Missing tiles could be from missed software updates
Q: I have a problem with my computer, in that, an access feature disappears frequently causing me to restart the computer to regain its presence. I have a new Acer, Windows 10 computer just three months old. Only my wife and I use the computer for email, news, ordering products and some correspondence. I purchased Microsoft 365 with the computer. At the lower left corner of the desktop screen is a Windows icon labeled “Start” that when clicked opens several colorful tiles featuring access to different programs on the computer. In addition, there is an alphabetical listing of features as well as a few computer access icons: Power, Settings, etc. I leave the computer on overnight. Two to three times a week when I click this Start button nothing happens. I mean nothing. The tiles do not appear nor the alphabetical listing. I find I must restart the computer to regain this feature. Why is the “Start” feature being disabled? How do I keep from losing this action? The only feature that seems to be active on the computer, that I do not know how to disable, is a Norton ad page that shows itself often. Norton came with the computer free for several weeks. I allowed Norton to expire as I am under the belief that with my Cox Wi-Fi and email account I have McAfee virus protection and do not need Norton. Is this a valid belief? Or should I retain the Norton virus protection for a yearly fee?
– Rick G., Crestview
A: This “access feature” about which you’re talking is nothing more than the standard Windows “Start” menu. Your description made me smile, as you described it like it was some exotic feature of Windows, rather than the built-in standard method of launching applications and accessing Windows’ features. Actually, you provided a rather good, and very comprehensive, description of it, but just saying “the Windows Start menu” would have been enough.
Your question, like most “why” questions that people ask me, has no absolute answer. Windows being the highly complex beast that it is, there are any number of things that can go wrong, not just with the Start menu, but with lots of seemingly-unrelated features. The Start menu is obviously not intended to lock up or randomly stop working. The closest thing to an explanation that I can offer is to say that some part of Windows is likely corrupted or out-of-date, which is causing this erratic operation of your system.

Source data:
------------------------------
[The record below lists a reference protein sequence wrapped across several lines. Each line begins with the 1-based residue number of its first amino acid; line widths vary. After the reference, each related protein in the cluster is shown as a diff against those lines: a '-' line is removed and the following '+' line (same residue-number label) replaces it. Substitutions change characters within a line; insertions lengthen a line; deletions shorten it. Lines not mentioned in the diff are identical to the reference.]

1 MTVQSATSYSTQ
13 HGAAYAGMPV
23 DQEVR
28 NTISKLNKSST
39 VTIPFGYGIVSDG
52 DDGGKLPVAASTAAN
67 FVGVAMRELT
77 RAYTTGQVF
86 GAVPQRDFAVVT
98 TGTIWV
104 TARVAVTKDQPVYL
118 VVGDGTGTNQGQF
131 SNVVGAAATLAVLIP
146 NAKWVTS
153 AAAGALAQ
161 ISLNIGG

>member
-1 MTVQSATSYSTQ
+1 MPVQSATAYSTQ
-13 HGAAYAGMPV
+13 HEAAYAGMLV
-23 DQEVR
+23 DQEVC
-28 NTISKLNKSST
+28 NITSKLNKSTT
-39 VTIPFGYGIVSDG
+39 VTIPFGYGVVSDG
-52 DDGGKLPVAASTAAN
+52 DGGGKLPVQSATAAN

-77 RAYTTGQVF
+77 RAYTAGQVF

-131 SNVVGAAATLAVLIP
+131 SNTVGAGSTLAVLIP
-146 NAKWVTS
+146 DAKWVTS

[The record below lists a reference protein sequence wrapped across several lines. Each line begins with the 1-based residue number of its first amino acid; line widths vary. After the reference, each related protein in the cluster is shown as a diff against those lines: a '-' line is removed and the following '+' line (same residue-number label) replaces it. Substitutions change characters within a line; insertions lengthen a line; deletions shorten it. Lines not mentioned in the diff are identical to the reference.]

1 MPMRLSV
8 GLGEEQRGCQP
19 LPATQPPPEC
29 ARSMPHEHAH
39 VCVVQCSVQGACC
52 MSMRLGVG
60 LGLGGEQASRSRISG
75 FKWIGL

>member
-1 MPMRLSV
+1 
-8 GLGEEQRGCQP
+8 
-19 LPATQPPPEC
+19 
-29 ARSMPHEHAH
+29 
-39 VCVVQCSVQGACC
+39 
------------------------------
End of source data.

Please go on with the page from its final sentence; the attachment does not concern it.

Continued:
Since the common Start menu seemed exotic to you, it strikes me that you may be unfamiliar with how to configure Windows Update. Although there have been many issues with updates Microsoft has pushed out this year (Thanks a lot, Bill!) these updates still contain necessary software changes that keep your PC running smoothly. To make sure you have the latest, click the “Start” menu (if it’s not working, you’ll need to re-start your PC), then choose Settings (the gear icon). In the Windows Settings box, click on “Update & Security.” Click the button that says “Check for updates”. If it finds anything, let it perform the installation. It might require a reboot to complete. Repeat these procedures until no updates remain.
If that doesn’t solve the problem, Windows has a built-in tool to scan itself for corrupted files. The process to run it is non-trivial, so I’d rather let Microsoft explain how to do it. Just click over to TinyURL.com/IGTM-0692a and follow the instructions carefully.
As for your anti-malware software, first, no, I don’t recommend that you renew your Norton subscription. Second, merely being a Cox customer doesn’t cause the McAfee software to automatically install. Cox may make it available to their customers, but you’d need to go and download and install it before it will do you any good. Before you do that, give a read to the article at TinyURL.com/IGTM-0692b. It makes the case for the “best Windows 10 antivirus” and you may be surprised at what you read. You’ll need to decide for yourself whether it’s the “best” solution but it’s free, and it’s already on your computer.
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